Search found 691 matches

by Audiendus
Tue Jan 07, 2020 12:53 pm
Forum: Good Word Discussion
Topic: Burke
Replies: 8
Views: 855


I don't understand how burke and berk can be regarded as versions of the same word. Burke is derived from William Burke and means 'cover up' or 'suffocate'; berk comes from 'Berkshire (or Berkeley?) Hunt' and means 'fool'. Different origin, different meaning.
by Audiendus
Wed Nov 27, 2019 12:10 am
Forum: Good Word Suggestions
Topic: Standard
Replies: 0
Views: 186


standard (noun or adjective) Here is a word with many meanings. The military sense, of a raised banner carried in battle, seems to be the original one. How it acquired its other meanings is not clear. A standard may be a measure of excellence, or on the other hand it may refer to something that is ...
by Audiendus
Tue Nov 19, 2019 1:50 am
Forum: Good Word Suggestions
Topic: Iron
Replies: 1
Views: 883



This word has an interesting etymology, as described here. Note the anomalous pronunciation, and the various different meanings.

It is unrelated to irony (with pronounced 'r') and ironic.
by Audiendus
Sat Nov 02, 2019 2:03 am
Forum: Good Word Suggestions
Topic: Cappuccino
Replies: 0
Views: 818


cappuccino Originally from Italian cappuccino meaning 'Capuchin monk'. The monks (who wore light brown robes, similar to the light brown of the drink) were named after the Italian word cappuccio , meaning 'hood'. According to Wiktionary, the Italian word for the monk was borrowed by Viennese German...
by Audiendus
Fri Nov 01, 2019 11:00 pm
Forum: Etymology
Topic: Imbue/imbrue
Replies: 1
Views: 13509


imbue, imbrue How closely are these two words (with similar meanings) etymologically related? They are apparently both connected to the Latin verb bibere (to drink), but do they have any closer connection than that? I was unfamiliar with "imbrue" until I found it on the list of Good Words just now ...
by Audiendus
Thu Oct 17, 2019 11:49 pm
Forum: Grammar
Topic: English plurals: a poem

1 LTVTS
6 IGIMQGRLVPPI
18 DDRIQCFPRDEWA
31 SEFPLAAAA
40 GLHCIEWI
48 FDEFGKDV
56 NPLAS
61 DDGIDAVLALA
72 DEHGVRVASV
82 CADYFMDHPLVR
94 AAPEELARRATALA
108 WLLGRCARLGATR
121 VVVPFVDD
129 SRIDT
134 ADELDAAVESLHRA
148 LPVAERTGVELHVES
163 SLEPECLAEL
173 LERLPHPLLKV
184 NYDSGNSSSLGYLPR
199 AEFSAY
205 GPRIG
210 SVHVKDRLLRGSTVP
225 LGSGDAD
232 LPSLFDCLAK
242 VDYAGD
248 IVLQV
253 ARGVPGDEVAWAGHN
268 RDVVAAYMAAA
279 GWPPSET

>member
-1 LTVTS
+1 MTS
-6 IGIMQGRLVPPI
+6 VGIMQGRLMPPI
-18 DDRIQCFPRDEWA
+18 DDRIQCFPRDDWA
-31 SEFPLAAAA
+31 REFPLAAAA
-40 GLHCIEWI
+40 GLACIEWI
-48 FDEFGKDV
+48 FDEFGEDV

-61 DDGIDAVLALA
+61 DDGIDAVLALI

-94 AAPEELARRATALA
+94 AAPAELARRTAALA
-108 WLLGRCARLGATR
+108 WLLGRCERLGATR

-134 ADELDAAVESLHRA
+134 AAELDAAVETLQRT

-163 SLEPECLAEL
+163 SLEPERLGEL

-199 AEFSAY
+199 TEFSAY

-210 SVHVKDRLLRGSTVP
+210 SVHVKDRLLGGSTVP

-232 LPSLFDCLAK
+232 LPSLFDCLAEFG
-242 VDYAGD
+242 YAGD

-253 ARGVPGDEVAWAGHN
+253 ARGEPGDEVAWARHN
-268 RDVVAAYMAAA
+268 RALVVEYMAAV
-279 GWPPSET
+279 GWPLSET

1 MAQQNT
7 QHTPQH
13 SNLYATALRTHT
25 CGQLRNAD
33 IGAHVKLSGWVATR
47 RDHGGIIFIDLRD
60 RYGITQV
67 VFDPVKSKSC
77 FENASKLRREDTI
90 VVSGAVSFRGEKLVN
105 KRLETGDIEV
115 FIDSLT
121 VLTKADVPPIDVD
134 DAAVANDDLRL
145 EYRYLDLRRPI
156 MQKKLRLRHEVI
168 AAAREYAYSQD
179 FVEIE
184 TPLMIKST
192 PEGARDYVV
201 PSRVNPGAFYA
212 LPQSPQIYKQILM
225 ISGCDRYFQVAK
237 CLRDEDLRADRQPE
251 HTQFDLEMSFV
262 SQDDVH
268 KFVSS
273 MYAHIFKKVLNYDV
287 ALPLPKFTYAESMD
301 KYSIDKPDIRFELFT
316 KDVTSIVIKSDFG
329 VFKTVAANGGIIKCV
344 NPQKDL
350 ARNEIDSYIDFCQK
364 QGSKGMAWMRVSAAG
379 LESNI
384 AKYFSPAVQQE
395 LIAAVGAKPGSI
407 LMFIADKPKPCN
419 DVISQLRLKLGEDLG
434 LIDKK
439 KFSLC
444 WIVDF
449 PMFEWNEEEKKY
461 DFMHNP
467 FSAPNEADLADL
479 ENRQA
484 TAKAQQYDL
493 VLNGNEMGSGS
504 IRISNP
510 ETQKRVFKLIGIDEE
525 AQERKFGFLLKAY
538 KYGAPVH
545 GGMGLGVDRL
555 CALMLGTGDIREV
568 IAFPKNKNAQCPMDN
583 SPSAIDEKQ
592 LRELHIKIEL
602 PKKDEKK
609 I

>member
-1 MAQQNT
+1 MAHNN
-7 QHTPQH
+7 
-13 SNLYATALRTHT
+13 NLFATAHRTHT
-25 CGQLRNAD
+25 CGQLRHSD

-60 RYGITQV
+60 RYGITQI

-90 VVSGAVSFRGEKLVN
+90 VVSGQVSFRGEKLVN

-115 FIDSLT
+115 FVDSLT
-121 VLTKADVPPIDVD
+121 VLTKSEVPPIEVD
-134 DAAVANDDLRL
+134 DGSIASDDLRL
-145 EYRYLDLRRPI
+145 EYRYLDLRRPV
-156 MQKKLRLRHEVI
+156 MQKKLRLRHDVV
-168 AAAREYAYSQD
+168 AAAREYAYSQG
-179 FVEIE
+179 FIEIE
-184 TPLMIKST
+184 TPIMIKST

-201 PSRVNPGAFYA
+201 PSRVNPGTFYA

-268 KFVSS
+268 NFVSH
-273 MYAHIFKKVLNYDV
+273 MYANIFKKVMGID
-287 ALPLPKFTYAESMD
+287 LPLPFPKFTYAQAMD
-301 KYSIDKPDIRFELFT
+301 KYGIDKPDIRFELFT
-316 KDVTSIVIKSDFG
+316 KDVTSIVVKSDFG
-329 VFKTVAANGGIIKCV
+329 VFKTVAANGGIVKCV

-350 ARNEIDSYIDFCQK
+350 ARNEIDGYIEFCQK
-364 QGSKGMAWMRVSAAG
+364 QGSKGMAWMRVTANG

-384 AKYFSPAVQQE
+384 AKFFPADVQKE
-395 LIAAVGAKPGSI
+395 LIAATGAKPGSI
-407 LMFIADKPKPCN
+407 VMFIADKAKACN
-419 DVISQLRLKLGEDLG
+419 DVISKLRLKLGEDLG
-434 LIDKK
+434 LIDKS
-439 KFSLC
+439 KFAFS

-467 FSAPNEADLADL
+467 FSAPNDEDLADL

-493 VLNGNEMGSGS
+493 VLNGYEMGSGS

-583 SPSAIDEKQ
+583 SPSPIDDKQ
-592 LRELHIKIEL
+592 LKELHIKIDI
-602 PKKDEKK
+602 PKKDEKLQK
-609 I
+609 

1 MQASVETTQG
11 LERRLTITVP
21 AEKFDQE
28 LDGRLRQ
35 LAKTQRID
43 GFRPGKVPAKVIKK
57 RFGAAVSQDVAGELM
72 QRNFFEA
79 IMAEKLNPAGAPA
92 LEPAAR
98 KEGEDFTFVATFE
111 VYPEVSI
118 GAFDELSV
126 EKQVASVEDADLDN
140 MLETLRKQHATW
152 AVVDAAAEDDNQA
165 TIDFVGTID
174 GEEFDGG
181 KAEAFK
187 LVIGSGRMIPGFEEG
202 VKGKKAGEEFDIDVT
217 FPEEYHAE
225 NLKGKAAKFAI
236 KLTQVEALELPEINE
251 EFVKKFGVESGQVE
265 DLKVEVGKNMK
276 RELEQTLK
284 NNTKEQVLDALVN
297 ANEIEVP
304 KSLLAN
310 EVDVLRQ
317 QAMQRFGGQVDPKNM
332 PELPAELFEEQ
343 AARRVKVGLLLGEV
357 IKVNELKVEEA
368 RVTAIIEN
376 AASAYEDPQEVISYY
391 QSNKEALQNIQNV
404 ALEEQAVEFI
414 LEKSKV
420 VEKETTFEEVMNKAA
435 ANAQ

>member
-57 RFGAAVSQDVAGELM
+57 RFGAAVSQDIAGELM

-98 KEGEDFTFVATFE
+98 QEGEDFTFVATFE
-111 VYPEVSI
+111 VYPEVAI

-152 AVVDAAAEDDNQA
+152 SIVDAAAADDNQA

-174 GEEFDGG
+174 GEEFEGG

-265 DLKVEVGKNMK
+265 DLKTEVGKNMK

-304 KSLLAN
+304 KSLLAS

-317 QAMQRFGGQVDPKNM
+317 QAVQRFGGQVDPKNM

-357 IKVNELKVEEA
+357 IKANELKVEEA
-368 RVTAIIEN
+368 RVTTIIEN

Replies: 6
Views: 48182

Re: English plurals: a poem

An additional couplet could be included somewhere in my poem:

Sometimes, to confuse the reader,
German forms are used, like Lieder.
by Audiendus
Mon Oct 14, 2019 11:12 pm
Forum: Good Word Suggestions
Topic: Random
Replies: 0
Views: 527



Originally part of the phrase "at random", literally "at high speed", from the earlier word randon, 'speed', 'impetuosity'. The idea is that of rushing about aimlessly.

It is related to the word 'run'.
by Audiendus
Fri Sep 27, 2019 8:26 am
Forum: Good Word Discussion
Topic: Flaccid
Replies: 5
Views: 943

Re: Flaccid

Dr. Goodword wrote:
Wed Sep 25, 2019 10:21 pm
Notes: Today's word is anomalous because it is the only word with a double C, both of which may be pronounced soft, like S.
It seems likely that the pronunciation was influenced by placid.
by Audiendus
Mon Sep 16, 2019 11:21 pm
Forum: Good Word Suggestions
Topic: Dessert
Replies: 1
Views: 359



The last course of a meal, from French desservir, to 'dis-serve', i.e. to clear away (the previous course(s)).
by Audiendus
Mon Sep 02, 2019 9:49 am
Forum: Good Word Suggestions
Topic: Stationery
Replies: 0
Views: 1171



Articles (books and paper) sold by a stationer, i.e. one who sells from a fixed location rather than an itinerant peddler.

The word is thus related to stationary.
by Audiendus
Thu Aug 15, 2019 10:26 pm
Forum: Good Word Suggestions
Topic: Adequate
Replies: 0
Views: 407



From Latin adaequare, to equalize, from aequus, equal.

Used in the sense of 'equal to what is needed'.
by Audiendus
Thu Jul 18, 2019 12:51 am
Forum: Languages of the World
Topic: Eine kleine Nachtmusik
Replies: 0
Views: 2819

Eine kleine Nachtmusik

The name of this famous work by Mozart is usually rendered in English as "A Little Night Music" (the name of a well-known musical by Stephen Sondheim). But it should really be translated as "A Little Serenade". Nachtmusik is a countable noun in German, and kleine means 'little' as in 'small', not 'l...
by Audiendus
Thu Jul 18, 2019 12:20 am
Forum: Good Word Suggestions
Topic: Anacoluthon
Replies: 0
Views: 955


anacoluthon A discontinuity in the sense or grammatical structure of a sentence. It may involve a simple switching from one thought to another, or it may be the result of faulty syntax. Examples: If it rains – but I don't think it will. When winter comes, and it grows cold, and the nights are long,...
by Audiendus
Sat Jul 13, 2019 12:59 am
Forum: Good Word Suggestions
Topic: Sarcopenia
Replies: 2
Views: 1390

Re: Sarcopenia

tkowal wrote:
Mon Jul 08, 2019 9:22 am
The first root appears also in sarcophagus!
Also sarcasm – figuratively 'tearing/stripping the flesh' (with a 'cutting' remark).
by Audiendus
Tue Jul 09, 2019 10:10 pm
Forum: Good Word Discussion
Topic: Vinegar
Replies: 5
Views: 918

Re: Vinegar

As a dabbler in verse, these words with no rhyming partners are very frustrating. Or have I missed some? Integer I suppose, works but is certainly nothing to do with sour. And spinnaker is a near miss but good enough for a limerick. I cannot think of a proper English rhyme for vinegar , but there i...

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